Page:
DoS attacks are commonly employed by hackers to steal intellectual property, disrupt business operations and gain competitive edge. Signs of DoS attacks often include non-malicious performance and availability issues like an increase in traffic volume.
DoS attacks often employ floods of bandwidth-saturating packets that overwhelm a target’s connection bandwidth and resources, leaving their targets defenseless against further attacks. To effectively combat DoS attacks, organizations should establish baselines of normal network activity against which any sudden increases or decreases in performance can be measured against.
What Is a Denial-of-Service DoS Attack?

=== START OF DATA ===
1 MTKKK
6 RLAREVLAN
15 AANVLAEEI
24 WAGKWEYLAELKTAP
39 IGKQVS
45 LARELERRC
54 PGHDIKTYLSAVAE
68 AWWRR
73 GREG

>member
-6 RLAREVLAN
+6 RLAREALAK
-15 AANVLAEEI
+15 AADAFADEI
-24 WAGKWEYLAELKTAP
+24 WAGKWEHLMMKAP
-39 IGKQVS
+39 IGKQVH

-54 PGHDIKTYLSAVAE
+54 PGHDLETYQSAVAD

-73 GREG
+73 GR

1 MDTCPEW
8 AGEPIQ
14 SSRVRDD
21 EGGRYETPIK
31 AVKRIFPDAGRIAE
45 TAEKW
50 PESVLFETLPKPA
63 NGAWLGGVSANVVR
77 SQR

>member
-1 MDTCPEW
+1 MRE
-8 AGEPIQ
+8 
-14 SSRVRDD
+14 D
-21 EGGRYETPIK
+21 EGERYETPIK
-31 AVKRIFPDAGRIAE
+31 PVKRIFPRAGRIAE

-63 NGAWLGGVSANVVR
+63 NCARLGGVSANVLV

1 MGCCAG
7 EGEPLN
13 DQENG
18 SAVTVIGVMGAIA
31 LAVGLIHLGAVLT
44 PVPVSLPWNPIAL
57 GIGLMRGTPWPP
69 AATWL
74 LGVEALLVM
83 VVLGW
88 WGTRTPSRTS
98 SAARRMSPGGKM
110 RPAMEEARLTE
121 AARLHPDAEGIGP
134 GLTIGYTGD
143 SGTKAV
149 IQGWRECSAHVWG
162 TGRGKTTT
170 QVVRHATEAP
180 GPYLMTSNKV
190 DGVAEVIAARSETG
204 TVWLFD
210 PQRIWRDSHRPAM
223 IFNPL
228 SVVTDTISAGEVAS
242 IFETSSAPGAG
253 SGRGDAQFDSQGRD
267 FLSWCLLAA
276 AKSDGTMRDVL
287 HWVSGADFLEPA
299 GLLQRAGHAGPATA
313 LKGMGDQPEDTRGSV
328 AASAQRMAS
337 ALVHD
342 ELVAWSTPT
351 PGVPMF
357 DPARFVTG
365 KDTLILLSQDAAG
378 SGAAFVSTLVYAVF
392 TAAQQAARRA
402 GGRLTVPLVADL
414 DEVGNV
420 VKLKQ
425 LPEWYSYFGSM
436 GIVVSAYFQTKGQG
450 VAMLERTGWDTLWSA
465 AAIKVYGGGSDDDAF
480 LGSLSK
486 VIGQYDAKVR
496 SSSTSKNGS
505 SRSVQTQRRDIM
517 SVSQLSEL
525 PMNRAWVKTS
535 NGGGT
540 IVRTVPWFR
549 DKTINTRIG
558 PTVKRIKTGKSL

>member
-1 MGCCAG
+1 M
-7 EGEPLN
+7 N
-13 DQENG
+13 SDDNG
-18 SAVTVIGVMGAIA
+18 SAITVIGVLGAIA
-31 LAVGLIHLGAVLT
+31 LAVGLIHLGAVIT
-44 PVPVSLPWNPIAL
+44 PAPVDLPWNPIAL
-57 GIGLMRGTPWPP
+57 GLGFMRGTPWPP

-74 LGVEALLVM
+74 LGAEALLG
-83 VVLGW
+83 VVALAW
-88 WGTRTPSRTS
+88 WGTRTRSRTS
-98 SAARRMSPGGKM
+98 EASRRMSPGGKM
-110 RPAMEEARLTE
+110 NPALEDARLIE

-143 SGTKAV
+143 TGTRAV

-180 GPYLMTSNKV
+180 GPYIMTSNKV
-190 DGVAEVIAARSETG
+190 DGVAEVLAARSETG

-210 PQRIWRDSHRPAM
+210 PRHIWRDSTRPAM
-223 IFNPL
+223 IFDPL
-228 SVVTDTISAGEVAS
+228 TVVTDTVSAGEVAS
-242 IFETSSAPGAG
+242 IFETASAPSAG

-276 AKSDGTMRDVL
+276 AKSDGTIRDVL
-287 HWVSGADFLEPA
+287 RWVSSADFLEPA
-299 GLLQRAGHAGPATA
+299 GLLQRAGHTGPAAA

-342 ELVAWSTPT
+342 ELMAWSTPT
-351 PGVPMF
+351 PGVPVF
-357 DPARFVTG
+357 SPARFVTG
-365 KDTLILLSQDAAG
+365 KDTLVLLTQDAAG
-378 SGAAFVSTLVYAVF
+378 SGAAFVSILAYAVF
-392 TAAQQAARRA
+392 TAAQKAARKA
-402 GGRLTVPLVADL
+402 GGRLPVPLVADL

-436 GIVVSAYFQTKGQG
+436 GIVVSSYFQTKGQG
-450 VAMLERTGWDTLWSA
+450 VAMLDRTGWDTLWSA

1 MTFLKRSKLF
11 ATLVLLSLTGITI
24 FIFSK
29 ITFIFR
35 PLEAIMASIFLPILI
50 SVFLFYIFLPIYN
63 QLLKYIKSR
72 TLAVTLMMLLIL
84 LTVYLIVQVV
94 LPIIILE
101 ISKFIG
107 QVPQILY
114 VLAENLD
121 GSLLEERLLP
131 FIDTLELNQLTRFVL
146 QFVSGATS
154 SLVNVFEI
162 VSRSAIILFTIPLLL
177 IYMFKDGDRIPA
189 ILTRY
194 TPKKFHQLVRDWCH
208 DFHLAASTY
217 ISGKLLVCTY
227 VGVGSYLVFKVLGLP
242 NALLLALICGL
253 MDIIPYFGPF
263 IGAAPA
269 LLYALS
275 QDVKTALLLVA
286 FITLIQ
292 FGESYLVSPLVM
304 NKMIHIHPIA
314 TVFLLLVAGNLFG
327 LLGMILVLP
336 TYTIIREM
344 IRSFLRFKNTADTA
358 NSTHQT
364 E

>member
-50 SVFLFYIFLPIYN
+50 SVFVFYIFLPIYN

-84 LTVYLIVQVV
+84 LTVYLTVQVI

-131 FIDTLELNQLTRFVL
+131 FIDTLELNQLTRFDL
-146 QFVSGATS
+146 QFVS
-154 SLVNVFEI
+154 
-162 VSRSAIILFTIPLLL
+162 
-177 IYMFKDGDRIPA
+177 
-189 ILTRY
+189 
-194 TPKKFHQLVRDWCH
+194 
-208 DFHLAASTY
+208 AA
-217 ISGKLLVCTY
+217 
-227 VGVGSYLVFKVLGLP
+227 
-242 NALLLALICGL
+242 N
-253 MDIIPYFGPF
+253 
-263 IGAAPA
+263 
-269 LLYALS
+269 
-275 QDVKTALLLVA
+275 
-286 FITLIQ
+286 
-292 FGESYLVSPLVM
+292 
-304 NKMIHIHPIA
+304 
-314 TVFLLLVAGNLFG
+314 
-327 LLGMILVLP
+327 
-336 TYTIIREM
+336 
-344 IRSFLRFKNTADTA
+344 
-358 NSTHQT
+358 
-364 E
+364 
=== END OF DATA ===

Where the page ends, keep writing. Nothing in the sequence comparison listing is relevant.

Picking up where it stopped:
DoS attacks aim to restrict legitimate users from accessing your network resources, be they slowing network performance, blocking critical applications or making web-based services unusable.
Threat actors use DoS attacks as a diversion while engaging in unlawful activity – such as stealing data or launching ransomware attacks – against your organization. They also employ them to gain a competitive edge or damage your reputation.
DoS attacks use fraudulent requests that overwhelm the target server with too many requests to process. They may come from one system (known as SYN flooding) or many systems all working simultaneously from different locations (known as Distributed Denial of Service Attack, or DDoS).
DDoS attacks typically employ thousands of Internet users who combine to send small requests that together overload a target server. Participants could either be willing accomplices – for instance members of loosely organized illegal hacktivist groups – or unwitting victims whose computers have been infiltrated with malware.